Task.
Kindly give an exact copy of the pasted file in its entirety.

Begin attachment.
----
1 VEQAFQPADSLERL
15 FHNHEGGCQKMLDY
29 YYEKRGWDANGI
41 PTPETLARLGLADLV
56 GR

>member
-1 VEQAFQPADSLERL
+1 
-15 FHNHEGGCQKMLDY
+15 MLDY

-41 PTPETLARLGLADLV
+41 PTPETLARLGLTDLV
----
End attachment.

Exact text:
1 VEQAFQPADSLERL
15 FHNHEGGCQKMLDY
29 YYEKRGWDANGI
41 PTPETLARLGLADLV
56 GR

>member
-1 VEQAFQPADSLERL
+1 
-15 FHNHEGGCQKMLDY
+15 MLDY

-41 PTPETLARLGLADLV
+41 PTPETLARLGLTDLV